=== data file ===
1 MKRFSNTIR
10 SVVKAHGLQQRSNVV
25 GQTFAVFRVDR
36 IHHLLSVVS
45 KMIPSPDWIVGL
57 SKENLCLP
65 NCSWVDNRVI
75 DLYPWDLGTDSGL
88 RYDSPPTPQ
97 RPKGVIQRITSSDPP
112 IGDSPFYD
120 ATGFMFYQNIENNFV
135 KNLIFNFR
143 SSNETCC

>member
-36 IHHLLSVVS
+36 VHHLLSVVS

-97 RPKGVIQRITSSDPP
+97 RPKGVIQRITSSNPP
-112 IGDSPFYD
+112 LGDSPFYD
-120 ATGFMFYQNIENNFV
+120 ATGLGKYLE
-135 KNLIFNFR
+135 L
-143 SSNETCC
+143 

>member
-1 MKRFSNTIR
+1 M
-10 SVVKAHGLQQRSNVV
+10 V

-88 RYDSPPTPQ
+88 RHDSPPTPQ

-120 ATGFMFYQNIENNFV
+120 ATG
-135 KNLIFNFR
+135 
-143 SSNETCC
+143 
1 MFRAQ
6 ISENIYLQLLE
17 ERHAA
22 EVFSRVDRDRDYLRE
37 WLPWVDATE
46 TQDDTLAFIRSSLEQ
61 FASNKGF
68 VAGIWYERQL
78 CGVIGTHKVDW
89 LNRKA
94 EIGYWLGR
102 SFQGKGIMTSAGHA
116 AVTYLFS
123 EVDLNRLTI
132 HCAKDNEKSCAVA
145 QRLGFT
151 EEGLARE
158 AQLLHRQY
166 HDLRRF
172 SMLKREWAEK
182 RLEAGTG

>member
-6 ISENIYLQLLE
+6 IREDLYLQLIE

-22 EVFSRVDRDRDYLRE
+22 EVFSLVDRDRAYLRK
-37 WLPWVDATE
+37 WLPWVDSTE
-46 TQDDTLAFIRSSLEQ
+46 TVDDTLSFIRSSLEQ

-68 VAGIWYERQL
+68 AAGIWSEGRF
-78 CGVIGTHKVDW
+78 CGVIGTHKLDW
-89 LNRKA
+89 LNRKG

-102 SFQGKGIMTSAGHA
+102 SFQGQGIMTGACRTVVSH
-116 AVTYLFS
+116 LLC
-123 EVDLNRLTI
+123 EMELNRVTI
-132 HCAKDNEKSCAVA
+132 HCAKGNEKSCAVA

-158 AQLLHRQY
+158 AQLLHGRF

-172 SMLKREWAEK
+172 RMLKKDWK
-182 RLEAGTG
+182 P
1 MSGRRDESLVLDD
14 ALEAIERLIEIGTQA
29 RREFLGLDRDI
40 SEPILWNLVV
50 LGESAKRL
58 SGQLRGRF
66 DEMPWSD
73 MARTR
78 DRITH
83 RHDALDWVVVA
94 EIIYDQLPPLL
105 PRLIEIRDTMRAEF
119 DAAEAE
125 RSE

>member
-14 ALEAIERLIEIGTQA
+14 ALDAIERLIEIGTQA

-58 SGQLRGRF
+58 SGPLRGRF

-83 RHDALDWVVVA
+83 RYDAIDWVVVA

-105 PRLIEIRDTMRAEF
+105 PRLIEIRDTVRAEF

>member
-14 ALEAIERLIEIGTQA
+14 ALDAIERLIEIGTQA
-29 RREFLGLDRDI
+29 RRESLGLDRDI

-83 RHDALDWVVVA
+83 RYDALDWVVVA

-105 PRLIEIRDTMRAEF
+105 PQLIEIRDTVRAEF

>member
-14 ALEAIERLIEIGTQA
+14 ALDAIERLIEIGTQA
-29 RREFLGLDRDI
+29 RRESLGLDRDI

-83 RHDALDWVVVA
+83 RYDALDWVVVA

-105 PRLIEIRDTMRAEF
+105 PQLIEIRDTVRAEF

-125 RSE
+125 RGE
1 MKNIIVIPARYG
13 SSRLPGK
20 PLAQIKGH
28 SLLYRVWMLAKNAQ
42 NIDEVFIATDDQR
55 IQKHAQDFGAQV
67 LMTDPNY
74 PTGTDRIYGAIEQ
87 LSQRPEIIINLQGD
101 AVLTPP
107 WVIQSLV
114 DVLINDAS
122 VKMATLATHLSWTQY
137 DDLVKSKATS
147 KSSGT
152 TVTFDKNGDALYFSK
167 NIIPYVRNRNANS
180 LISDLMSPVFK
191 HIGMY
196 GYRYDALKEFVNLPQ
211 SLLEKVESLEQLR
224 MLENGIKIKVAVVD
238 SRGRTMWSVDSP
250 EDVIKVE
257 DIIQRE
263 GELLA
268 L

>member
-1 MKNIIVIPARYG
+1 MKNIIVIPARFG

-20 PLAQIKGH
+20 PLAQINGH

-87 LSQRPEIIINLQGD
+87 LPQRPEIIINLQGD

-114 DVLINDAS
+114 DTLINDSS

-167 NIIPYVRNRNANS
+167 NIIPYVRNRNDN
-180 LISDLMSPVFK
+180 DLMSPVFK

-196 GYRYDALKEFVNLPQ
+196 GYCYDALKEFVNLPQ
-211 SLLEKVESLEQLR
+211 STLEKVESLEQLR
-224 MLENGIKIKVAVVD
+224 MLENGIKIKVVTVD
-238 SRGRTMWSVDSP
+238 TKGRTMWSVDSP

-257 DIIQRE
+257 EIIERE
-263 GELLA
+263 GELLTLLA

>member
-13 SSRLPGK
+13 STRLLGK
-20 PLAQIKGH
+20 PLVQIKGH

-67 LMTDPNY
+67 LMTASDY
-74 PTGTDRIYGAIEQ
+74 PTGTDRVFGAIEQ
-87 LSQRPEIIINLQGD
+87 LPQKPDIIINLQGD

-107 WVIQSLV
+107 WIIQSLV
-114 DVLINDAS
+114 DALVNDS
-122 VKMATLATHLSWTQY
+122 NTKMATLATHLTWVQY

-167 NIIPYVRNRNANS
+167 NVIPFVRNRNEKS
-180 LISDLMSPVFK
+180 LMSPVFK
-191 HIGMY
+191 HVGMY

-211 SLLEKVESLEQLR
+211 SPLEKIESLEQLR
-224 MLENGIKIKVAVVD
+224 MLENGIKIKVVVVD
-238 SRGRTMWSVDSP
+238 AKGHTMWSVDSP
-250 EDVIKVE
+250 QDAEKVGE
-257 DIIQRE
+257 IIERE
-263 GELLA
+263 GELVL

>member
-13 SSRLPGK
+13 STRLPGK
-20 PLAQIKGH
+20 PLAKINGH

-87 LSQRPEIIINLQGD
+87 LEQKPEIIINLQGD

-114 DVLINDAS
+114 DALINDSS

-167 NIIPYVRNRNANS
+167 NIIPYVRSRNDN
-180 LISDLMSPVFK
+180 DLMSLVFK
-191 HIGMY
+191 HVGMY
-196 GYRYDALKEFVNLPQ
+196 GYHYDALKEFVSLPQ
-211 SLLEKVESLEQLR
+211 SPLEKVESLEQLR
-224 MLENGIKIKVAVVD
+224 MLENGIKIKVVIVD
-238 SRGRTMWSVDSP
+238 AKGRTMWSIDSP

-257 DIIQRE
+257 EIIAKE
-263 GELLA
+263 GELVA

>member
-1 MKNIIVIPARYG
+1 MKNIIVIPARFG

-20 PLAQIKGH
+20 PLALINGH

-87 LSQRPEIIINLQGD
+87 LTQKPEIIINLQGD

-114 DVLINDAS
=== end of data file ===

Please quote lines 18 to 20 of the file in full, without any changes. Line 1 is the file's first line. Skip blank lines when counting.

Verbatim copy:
-97 RPKGVIQRITSSDPP
+97 RPKGVIQRITSSNPP
-112 IGDSPFYD